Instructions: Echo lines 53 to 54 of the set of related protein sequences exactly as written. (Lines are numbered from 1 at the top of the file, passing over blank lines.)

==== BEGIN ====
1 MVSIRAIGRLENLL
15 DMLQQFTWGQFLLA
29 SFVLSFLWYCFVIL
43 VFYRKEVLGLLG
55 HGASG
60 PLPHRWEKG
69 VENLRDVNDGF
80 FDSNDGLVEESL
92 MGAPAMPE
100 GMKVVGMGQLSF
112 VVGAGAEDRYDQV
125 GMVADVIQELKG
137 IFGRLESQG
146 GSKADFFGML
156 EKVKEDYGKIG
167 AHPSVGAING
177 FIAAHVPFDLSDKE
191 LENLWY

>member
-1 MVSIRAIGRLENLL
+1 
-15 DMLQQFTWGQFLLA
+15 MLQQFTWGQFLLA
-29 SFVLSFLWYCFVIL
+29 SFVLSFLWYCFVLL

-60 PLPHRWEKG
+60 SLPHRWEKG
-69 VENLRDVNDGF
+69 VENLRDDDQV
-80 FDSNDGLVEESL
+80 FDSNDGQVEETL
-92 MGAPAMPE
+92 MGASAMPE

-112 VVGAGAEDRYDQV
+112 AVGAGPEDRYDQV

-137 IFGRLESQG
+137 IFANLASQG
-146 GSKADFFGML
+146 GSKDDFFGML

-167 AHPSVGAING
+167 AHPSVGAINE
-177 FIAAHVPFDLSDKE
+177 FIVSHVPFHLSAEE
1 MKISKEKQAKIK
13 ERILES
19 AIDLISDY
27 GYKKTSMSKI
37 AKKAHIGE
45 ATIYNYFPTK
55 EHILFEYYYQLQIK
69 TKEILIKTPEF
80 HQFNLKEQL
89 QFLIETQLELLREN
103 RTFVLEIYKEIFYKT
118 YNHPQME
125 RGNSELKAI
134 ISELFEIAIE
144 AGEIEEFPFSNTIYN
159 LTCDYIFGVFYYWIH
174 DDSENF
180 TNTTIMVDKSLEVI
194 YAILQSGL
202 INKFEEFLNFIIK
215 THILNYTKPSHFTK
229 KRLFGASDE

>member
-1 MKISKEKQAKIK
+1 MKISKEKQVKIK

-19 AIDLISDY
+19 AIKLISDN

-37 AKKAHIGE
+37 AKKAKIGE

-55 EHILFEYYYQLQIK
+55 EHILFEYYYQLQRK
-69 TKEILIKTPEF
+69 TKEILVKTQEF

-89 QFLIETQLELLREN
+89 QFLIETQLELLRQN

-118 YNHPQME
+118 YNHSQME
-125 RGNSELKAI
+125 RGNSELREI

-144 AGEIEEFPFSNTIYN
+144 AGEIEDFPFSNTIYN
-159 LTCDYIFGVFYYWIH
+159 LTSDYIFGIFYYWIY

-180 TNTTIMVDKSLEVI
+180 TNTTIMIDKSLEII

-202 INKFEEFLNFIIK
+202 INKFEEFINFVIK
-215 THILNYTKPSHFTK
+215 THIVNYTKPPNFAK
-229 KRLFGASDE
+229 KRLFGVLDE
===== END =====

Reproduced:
89 QFLIETQLELLREN
103 RTFVLEIYKEIFYKT